Humans are obsessed with looking over each others’ shoulders, no matter what they’re doing. They want to snoop at the contents of plates, cast an eyebrow askance at parents, comment on how other people drive, suggest that people should get different careers — there’s always something to criticise and something to complain about when looking at something else. We are an extremely judgy species, and what’s obvious after millions of years of human evolution is that judgement doesn’t work, so why are we still doing it?
People who judge are often quick to defend their actions with the notion that they are ‘just helping.’ Thus, for example, the woman who sniffs around the plate of a fat person and says she should take smaller helpings isn’t casting aspersions on fatness, just suggesting that she’d be healthier and happier if she ate less. The judging there goes unsaid, the elephant in the room: I don’t like that you are fat, I am judging you for it, I have decided that I know what makes you fat, ergo, I am going to provide helpful suggestions on how to unfat yourself.
I see the same thing when I run into people I’ve known since my schooldays, the raised eyebrow and the sneer-laden ‘you’re still here?’ I sort of don’t know how to respond to them, because obviously the observation they’re making is not exactly Earth-shattering nor particularly astute. If I wasn’t here, I’d be somewhere else, and you wouldn’t see me. Of course, what they mean is that I still live here, and they find this abhorrent and unacceptable — after all, they left (or they’re adults who had ‘high hopes for [me]’) and they can’t believe I would just throw my life away like this.
These judgments come with a sense of personal offense and repulsion. There’s a belief that of course everyone would want to be just like everyone else, and those who aren’t interested in bowing to the status quo (don’t bow, my friends!) are dangerous. The way to correct that is through judging and shaming them — let’s judge people for driving too quickly (or slowly), let’s judge people for not eating what we think they should, let’s judge people for where they live, let’s judge people for who they date, let’s judge people for the careers they choose, let’s judge people and judge them and judge them.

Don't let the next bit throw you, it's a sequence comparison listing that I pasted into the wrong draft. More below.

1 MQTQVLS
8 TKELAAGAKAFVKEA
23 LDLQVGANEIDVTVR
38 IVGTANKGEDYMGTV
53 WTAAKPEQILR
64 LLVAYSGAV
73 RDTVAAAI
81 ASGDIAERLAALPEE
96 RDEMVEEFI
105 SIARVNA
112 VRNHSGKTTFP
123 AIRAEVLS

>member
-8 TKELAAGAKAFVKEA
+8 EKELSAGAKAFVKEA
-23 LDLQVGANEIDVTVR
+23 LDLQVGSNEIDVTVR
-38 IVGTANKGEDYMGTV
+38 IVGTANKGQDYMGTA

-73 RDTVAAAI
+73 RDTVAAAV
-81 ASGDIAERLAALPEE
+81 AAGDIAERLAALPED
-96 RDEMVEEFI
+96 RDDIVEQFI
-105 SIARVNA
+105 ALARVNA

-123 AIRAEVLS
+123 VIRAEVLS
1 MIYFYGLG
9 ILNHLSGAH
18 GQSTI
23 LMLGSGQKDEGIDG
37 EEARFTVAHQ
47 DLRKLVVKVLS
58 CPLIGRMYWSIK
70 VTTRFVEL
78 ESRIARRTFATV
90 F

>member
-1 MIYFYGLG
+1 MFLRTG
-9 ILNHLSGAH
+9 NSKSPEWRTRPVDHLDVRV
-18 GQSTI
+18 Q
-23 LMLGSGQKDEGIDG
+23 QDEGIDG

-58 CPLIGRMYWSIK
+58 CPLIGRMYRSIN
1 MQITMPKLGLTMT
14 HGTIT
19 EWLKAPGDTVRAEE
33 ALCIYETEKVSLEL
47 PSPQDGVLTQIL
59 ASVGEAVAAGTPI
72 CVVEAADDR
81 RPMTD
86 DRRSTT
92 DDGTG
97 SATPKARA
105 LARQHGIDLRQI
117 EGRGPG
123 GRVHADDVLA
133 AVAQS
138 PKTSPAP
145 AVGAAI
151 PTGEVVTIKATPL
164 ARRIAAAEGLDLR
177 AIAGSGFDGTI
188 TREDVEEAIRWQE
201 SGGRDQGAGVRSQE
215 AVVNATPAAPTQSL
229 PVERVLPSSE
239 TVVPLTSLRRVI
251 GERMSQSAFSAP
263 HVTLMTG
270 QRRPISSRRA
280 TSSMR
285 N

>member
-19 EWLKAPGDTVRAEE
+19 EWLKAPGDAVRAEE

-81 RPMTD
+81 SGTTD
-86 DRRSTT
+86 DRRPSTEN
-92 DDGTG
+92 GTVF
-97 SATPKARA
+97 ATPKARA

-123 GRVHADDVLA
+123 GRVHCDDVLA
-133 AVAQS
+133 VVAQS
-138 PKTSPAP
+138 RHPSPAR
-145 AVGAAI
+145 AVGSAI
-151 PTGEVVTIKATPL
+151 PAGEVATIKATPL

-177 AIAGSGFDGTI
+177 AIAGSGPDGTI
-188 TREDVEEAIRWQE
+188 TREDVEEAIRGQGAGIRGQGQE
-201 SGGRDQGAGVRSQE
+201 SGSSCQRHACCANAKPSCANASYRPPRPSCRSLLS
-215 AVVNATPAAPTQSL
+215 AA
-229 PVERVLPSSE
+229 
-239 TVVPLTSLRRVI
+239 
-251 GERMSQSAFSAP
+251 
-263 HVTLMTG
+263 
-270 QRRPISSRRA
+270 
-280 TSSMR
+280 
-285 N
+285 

The desire to make people hurt with our voiced judgements is painfully obvious, even if people refuse to acknowledge it. The stated point is to intervene to save people from themselves but the real goal is to drive a knife in — to make it clear that we are superior to lesser beings and that perhaps we can beat their aberrant behaviour out of them with our supremely helpful commentary. These attitudes surround even the most superficial and rough of human interactions — evolutionarily, we’re a species that snaps to a judgment as quickly as possible, within a few minutes of encountering another person, classifying and ranking.
Judgement culture is, frankly, boring, and it’s an everpresent part of our lives. It becomes the foundation of public awareness campaigns and hierarchical structures and the very way people communicate about what is going on around them. Some people may engage in it more than others, but no one is immune — certainly I am not immune, and I frequently cringe at the words that come out of my mouth. Why? What’s the point? What am I accomplishing by trashing something someone enjoys? Is it really that important to make an acerbic comment about a choice someone else is making when that comment wasn’t solicited? Why do I have to act offended when people push back? What do I gain by being ‘right’ about inconsequential things?
But I become particularly irked, monumentally so, when someone pretends to be ‘nonjudgemental’ and acts as though everything she does is perfectly lovely and, to put it crudely, as though her shit don’t stink when she’s just as judgmental as the rest of us. In California, there is particularly the brand of hippie-dippy, crunchy, granola kind of person that does yoga and White People Buddhism(TM) and that sort of thing, and those people, despite their claims of being at one with the world and Thich Nhat Hanh quotes about forgiveness and Dali Lama quotes about us owing kindness to each other, despite all these things, they are the most judgmental, nasty people on the face of this Earth. Other people are up front about it, but these people try to sneak it in the back way.
They’re the ones who do things like calling people who aren’t vegetarian/vegan ‘murderers’ or circulating images of cute animals on social media and saying ‘this’ll change carnivores’ minds!’ or, more irritating still, subjecting people to violent images of inhumane conditions at farms and slaughterhouses on the grounds of converting them. They’re the ones who make comments about how everyone should eat kale and lentils and whole grains, the ones who make comments about the way the people around them live, with little to no empathy or respect for people who cannot or do not live like them. For them, it’s all about that sweet spot of moral superiority, the convincement that everything they do is perfect and everyone should be like them.
I can’t help but think that it must be exhausting to be so judgmental all the time — if I feel like a horrible person every time I do it, I’d be a bitter, fatigued, miserable person if I spent that much time peering over other people’s shoulders and telling them what to do, who to be, how to live.
Image: Justice with a swagger, Quinn Dombrowski, Flickr